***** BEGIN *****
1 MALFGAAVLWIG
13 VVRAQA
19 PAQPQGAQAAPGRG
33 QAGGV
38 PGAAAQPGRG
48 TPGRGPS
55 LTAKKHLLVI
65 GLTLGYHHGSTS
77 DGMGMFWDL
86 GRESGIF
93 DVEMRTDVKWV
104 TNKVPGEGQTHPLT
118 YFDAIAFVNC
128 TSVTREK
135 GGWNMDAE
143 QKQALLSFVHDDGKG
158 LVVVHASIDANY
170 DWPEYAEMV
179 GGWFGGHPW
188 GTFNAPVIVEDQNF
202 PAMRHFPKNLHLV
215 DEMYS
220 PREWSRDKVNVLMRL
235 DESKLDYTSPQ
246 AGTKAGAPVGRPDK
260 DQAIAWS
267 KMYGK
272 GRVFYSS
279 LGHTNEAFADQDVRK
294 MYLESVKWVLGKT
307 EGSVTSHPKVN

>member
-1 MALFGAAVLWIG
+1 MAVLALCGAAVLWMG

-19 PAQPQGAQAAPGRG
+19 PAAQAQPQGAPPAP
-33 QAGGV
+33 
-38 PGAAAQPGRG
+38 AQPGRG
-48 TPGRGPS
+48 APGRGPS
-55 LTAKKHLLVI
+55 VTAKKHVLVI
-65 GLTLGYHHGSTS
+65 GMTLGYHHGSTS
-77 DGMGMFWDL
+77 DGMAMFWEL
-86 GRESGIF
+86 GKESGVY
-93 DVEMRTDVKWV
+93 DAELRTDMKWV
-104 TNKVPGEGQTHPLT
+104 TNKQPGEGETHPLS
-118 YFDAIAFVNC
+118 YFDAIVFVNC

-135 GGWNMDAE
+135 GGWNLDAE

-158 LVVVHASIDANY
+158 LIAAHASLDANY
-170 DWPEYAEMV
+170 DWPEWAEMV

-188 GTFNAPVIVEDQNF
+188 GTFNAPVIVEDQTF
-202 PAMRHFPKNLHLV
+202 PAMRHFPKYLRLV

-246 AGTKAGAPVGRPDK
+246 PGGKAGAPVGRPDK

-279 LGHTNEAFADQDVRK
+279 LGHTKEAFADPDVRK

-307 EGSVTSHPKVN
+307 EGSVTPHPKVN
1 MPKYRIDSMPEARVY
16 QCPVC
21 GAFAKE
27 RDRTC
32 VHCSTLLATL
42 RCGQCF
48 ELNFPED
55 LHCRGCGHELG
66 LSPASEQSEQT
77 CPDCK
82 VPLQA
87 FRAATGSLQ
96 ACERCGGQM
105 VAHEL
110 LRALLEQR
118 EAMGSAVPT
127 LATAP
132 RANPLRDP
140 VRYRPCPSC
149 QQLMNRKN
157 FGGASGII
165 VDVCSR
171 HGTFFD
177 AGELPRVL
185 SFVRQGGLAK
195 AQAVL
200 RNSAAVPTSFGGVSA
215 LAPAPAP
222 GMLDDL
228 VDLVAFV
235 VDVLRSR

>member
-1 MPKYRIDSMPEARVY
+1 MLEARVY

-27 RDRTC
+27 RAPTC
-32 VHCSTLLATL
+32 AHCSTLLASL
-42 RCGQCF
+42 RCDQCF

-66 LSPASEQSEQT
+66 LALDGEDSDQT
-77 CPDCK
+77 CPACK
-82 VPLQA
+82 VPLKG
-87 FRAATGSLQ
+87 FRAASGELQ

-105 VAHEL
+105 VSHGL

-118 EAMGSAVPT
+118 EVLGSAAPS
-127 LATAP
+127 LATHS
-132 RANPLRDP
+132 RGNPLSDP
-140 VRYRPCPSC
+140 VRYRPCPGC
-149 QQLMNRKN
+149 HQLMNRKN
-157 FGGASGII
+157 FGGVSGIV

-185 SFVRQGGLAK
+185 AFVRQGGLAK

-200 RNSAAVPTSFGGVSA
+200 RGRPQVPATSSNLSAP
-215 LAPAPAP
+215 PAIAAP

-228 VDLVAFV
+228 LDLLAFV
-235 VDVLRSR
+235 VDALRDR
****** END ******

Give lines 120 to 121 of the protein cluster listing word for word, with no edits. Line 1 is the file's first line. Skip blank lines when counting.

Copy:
+87 FRAASGELQ

-105 VAHEL